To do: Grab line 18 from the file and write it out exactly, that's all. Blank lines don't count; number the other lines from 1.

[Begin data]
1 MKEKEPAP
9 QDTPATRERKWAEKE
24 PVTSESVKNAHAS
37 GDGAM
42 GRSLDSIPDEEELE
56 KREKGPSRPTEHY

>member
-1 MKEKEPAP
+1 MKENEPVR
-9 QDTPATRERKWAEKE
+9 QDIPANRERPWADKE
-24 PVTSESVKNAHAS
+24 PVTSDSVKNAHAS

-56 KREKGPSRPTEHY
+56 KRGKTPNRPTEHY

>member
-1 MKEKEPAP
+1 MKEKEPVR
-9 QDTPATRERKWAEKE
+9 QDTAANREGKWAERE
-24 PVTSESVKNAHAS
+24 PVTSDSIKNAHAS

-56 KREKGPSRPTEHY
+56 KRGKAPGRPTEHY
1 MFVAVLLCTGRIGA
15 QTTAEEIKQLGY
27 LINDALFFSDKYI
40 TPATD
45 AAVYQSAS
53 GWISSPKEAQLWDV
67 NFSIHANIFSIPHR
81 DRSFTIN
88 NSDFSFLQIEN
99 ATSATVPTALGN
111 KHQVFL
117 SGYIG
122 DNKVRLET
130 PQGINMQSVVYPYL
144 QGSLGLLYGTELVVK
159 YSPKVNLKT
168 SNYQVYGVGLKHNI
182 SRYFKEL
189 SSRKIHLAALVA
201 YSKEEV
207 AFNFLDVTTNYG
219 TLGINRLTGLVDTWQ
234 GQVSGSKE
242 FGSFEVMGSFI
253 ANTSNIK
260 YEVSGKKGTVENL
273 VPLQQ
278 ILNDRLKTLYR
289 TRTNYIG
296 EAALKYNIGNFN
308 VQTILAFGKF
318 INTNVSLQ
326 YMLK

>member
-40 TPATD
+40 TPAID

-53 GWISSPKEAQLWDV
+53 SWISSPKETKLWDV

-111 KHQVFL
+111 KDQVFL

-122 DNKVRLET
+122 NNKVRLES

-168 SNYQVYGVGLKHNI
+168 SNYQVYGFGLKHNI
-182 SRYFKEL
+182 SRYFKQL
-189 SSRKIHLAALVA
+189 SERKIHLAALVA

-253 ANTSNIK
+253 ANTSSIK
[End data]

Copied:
+1 MKEKEPVR